When new income-based premiums for Medicare's Part B program go into effect next month, some seniors will get an unwelcome surprise: Their monthly costs will be going up considerably more than expected because of the government's method of counting their income.
In addition to income from investments, pensions and wages, seniors will find that big but unusual windfalls -- from house sales, for instance, or from taking cash from an individual retirement account -- will also be included in government calculations.
As a result, an advocacy group for seniors says, tens of thousands of people will be counted as wealthy even though their continuing yearly income is modest. Some will be paying as much as $800 more a year for Part B coverage because they are deemed to be "higher income beneficiaries." This will be on top of the $93.50 a month standard premium that all recipients will pay.
"We are concerned that our members are just now finding out that the government is suddenly increasing seniors' Part B premiums without adequate warning," Shannon Benton, executive director of the Senior Citizens League, said in a statement. [Emphasis added]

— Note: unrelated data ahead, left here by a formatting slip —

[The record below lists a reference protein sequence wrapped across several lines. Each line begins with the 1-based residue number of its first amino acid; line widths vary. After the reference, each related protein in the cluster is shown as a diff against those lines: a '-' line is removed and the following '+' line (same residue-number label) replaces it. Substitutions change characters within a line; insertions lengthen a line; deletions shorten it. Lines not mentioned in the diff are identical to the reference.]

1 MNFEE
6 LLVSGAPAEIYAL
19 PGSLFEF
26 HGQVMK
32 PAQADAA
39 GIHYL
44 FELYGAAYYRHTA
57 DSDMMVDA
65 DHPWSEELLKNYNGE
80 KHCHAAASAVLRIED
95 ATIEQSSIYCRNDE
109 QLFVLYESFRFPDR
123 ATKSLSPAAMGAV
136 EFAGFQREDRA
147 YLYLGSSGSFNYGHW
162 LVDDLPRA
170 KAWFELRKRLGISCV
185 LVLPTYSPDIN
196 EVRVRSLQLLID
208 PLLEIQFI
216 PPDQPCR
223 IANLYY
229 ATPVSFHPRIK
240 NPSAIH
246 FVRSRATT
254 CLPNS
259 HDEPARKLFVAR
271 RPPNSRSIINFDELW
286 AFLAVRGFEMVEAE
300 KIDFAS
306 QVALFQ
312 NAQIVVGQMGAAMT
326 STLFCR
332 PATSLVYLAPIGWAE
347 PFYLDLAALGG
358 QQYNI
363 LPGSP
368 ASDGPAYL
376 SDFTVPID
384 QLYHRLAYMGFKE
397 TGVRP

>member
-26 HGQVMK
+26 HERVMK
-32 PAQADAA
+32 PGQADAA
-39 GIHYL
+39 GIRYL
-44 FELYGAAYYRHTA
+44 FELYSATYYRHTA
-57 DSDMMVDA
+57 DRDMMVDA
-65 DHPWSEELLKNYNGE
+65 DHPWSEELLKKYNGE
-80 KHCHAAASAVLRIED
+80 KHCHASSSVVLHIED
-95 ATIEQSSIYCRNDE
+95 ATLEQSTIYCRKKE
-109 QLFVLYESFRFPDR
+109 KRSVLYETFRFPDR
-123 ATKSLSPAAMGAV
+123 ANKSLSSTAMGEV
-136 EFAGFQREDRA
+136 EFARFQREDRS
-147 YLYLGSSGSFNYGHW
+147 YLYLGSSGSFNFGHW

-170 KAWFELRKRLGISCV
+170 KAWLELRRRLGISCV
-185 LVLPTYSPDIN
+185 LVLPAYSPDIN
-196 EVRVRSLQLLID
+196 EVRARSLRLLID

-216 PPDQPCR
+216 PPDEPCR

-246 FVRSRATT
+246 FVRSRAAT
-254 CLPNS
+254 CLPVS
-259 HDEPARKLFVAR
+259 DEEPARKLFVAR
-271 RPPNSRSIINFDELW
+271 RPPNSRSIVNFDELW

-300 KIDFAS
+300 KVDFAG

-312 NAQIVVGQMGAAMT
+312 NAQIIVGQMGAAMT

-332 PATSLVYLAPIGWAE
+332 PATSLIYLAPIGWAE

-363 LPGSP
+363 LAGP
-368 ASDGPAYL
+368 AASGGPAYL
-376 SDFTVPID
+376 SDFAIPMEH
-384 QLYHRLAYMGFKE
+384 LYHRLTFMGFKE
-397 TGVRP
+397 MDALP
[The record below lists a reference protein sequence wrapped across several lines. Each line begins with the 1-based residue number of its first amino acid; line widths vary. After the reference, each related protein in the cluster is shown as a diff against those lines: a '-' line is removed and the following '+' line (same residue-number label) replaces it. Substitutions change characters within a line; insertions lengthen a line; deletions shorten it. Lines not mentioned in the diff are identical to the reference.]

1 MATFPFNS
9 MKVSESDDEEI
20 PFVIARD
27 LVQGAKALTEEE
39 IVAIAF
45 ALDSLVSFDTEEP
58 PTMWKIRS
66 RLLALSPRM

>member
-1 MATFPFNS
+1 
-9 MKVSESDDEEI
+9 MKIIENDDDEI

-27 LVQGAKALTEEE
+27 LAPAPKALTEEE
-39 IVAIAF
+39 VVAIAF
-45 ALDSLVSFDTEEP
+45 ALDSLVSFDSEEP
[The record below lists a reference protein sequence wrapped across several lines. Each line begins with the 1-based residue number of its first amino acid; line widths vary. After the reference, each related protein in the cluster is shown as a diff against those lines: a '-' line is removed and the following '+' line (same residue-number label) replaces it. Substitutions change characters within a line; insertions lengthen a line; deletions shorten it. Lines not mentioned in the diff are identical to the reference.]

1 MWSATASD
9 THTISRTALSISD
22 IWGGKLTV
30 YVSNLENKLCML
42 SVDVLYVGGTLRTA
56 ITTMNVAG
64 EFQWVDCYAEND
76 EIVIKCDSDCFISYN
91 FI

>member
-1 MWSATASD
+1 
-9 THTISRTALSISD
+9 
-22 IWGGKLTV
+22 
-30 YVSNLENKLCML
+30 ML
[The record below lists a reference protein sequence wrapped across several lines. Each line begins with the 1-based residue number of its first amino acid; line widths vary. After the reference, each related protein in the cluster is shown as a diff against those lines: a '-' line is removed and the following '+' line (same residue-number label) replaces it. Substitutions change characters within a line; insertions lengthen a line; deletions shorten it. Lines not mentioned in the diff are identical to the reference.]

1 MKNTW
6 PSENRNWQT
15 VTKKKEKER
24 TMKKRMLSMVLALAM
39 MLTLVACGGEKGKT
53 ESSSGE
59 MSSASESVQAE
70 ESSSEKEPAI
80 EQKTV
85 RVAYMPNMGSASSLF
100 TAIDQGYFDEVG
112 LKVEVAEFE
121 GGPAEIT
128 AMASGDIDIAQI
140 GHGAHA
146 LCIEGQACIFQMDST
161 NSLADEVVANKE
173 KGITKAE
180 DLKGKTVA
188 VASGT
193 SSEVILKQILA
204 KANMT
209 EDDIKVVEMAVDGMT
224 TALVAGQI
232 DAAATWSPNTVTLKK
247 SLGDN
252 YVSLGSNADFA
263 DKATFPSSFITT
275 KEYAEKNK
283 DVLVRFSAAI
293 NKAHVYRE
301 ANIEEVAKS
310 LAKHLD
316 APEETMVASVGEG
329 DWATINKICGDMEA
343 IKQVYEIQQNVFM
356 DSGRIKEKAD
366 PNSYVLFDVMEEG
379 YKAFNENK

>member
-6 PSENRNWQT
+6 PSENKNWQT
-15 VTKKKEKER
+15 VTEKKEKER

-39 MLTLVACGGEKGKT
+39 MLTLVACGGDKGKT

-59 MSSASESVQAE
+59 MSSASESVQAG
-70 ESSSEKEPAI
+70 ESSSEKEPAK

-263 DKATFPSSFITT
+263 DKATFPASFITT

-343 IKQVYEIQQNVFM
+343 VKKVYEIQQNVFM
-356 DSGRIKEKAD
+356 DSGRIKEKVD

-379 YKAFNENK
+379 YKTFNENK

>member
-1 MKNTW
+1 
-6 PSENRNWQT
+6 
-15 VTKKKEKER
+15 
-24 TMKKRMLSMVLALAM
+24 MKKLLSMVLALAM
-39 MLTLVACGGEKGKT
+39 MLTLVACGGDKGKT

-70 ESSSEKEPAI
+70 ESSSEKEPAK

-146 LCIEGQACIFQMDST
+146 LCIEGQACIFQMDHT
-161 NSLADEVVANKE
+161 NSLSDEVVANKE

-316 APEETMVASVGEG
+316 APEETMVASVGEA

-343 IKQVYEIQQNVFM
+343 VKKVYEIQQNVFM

That wealthier social security recipients have to pay more for Medicare may not strike most of us as terribly unfair, but because of the way the law has been drafted, those who dipped into their IRA accounts in 2005 got hit twice: they paid taxes on those funds and now they're paying again, this time in increased premiums. Chances are that those same folks were not aware of the consequences when they made their decision.
And why weren't they aware? Probably for this reason:
Means testing was included in the bill by a Republican-dominated Senate-House conference committee, although neither body had included the provision in its bill.
In other words, that part of the bill had not gone through the usual legislative process: committee hearings, floor debates, a house vote. It was simply sneaked into the bill during the final phase of the process.
Hopefully the new Democratic leadership will stop this method of legislating. We all will benefit from a more transparent legislative process.